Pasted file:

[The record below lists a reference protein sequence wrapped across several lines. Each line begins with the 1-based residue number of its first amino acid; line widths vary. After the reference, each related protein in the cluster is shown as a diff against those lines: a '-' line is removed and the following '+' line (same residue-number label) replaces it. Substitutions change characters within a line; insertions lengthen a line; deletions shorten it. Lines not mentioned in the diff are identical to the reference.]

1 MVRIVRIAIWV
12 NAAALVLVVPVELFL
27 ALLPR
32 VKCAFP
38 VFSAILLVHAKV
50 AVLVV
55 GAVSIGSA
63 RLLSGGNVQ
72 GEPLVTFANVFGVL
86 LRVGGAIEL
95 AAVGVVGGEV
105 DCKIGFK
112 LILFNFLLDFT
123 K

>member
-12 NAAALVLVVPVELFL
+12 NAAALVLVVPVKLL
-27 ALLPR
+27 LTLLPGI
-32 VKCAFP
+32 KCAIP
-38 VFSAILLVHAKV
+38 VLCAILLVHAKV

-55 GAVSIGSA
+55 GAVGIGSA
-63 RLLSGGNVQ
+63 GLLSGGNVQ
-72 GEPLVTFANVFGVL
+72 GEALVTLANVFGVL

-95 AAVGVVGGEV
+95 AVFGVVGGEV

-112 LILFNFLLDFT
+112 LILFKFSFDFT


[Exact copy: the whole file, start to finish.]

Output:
[The record below lists a reference protein sequence wrapped across several lines. Each line begins with the 1-based residue number of its first amino acid; line widths vary. After the reference, each related protein in the cluster is shown as a diff against those lines: a '-' line is removed and the following '+' line (same residue-number label) replaces it. Substitutions change characters within a line; insertions lengthen a line; deletions shorten it. Lines not mentioned in the diff are identical to the reference.]

1 MVRIVRIAIWV
12 NAAALVLVVPVELFL
27 ALLPR
32 VKCAFP
38 VFSAILLVHAKV
50 AVLVV
55 GAVSIGSA
63 RLLSGGNVQ
72 GEPLVTFANVFGVL
86 LRVGGAIEL
95 AAVGVVGGEV
105 DCKIGFK
112 LILFNFLLDFT
123 K

>member
-12 NAAALVLVVPVELFL
+12 NAAALVLVVPVKLL
-27 ALLPR
+27 LTLLPGI
-32 VKCAFP
+32 KCAIP
-38 VFSAILLVHAKV
+38 VLCAILLVHAKV

-55 GAVSIGSA
+55 GAVGIGSA
-63 RLLSGGNVQ
+63 GLLSGGNVQ
-72 GEPLVTFANVFGVL
+72 GEALVTLANVFGVL

-95 AAVGVVGGEV
+95 AVFGVVGGEV

-112 LILFNFLLDFT
+112 LILFKFSFDFT